Protesters, including some Chinese writers, at the New York Public Library this week while a Chinese publishing delegation attended BookExpo only blocks away.
Sam Hodgson for The New York Times
A few years ago, the Chinese writer Murong Xuecun had the kind of career most novelists dream about. His eight books had sold two million copies in China, and he had amassed more than eight million social media followers.
But in 2011, he decided to stop publishing. He was afraid of running afoul of Chinese censors, and was even more concerned about the self-censorship that had crept into his work. Now he wishes he had never published some of his earlier books, which tiptoed around political issues.
查看大图Cui Tiankai, the Chinese ambassador to the United States, at BookExpo in Manhattan, to which China sent 500 delegates from publishing houses and 26 authors.
Mary Altaffer/Associated Press
Cui Tiankai, the Chinese ambassador to the United States, at BookExpo in Manhattan, to which China sent 500 delegates from publishing houses and 26 authors.
“When I look back on them, I feel ashamed of myself,” said Mr. Murong, 41, who lives in Beijing and whose real name is Hao Qun.
Mr. Murong was among a handful of writers who gathered on the steps of the New York Public Library on Wednesday night to protest the limits on free speech and expression in China. The gathering, organized by the PEN American Center, was prompted by the presence of a large delegation of Chinese publishers at BookExpo America, a major publishing trade event taking place in Manhattan this week.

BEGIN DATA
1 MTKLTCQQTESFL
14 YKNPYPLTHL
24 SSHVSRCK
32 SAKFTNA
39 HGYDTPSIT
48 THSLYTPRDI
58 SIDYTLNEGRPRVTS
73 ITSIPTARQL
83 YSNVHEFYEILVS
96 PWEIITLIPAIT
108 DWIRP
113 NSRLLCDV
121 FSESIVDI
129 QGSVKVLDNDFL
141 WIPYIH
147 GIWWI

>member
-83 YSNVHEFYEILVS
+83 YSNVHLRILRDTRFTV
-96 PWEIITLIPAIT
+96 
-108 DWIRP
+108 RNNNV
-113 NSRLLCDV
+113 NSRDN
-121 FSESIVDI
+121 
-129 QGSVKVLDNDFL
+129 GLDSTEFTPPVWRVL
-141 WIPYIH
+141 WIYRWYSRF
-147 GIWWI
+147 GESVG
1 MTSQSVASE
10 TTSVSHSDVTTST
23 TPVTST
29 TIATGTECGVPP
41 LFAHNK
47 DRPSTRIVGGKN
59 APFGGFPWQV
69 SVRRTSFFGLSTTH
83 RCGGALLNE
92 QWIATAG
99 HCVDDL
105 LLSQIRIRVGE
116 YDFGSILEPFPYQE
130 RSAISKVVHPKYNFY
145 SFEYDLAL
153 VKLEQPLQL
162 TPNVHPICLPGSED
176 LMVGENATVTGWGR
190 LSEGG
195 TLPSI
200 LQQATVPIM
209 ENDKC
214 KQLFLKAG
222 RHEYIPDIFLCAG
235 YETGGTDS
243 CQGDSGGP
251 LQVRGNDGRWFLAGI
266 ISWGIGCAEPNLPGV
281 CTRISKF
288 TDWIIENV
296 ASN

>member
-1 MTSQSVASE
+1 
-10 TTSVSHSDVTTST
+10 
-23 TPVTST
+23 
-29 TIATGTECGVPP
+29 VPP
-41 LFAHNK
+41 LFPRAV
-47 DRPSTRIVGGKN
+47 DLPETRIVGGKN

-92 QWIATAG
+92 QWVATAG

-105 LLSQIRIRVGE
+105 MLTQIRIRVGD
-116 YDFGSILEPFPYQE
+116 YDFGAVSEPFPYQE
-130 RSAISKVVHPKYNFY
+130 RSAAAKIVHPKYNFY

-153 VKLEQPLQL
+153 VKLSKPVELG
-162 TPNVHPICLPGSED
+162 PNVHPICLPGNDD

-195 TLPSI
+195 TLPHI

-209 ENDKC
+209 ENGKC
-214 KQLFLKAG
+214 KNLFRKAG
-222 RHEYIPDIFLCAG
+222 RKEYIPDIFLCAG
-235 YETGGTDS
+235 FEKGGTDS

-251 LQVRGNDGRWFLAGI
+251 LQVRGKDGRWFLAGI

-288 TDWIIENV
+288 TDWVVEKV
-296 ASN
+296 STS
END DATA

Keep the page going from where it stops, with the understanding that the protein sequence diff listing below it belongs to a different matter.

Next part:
The juxtaposition was striking. This week, thousands of booksellers, librarians, publishers and authors mingled at BookExpo, at the Jacob K. Javits Convention Center, where Chinese publishers were being feted as international guests of honor. To mark the event, the Chinese government sent a 500-person delegation from 100 publishing houses, and 26 of its top authors. Chinese publishers claimed close to 25,000 square feet of floor space at the hall and planned 50 events around the city, including poetry readings, film screenings, author panels and presentations from its largest publishers.
Not many blocks away, Mr. Murong stood on the library steps and read aloud from an open letter he had written to Chinese censors in 2013, after his social media account was blocked and its contents deleted. “You treat literature as poison and free speech as a crime,” he said.
He was joined by prominent American writers like Jonathan Franzen, Paul Auster, Francine Prose and A. M. Homes, and by the China-born novelists Ha Jin and Xiaolu Guo. They took turns reading works by Chinese authors who are in prison or under house arrest for their writing, including the Tibetan poet Tsering Woeser, the writer Liu Xia and her husband, the poet and Nobel Peace Prize winner Liu Xiaobo, who is serving an 11-year prison sentence for subversion.
“There are all of these writers in China who are in jeopardy for expressing themselves, and if you have a government-sanctioned delegation, you’re only getting part of the story,” said Suzanne Nossel, executive director of the PEN American Center, an organization that promotes free speech.